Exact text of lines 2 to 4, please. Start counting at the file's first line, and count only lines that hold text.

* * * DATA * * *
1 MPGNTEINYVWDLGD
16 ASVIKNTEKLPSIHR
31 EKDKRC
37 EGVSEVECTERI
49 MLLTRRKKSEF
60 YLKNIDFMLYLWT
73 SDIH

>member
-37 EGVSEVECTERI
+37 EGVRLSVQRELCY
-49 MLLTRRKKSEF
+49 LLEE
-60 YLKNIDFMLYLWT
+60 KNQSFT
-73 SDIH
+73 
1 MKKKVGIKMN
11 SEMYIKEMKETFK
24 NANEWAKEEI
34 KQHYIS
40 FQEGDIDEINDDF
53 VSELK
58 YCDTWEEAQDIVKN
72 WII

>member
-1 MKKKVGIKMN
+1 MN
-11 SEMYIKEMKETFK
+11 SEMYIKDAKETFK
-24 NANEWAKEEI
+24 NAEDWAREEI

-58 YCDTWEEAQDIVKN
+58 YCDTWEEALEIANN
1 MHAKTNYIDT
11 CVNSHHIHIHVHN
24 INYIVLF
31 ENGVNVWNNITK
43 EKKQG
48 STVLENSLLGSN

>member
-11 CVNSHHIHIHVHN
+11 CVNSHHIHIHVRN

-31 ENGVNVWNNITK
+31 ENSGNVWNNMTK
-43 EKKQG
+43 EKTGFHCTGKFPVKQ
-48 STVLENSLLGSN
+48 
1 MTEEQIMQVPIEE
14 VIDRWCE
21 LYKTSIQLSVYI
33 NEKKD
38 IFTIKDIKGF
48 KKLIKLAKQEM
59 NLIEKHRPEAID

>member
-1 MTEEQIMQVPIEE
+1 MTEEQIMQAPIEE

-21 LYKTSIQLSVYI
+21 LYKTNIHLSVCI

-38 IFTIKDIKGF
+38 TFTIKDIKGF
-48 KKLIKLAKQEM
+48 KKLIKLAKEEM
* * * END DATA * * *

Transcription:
16 ASVIKNTEKLPSIHR
31 EKDKRC
37 EGVSEVECTERI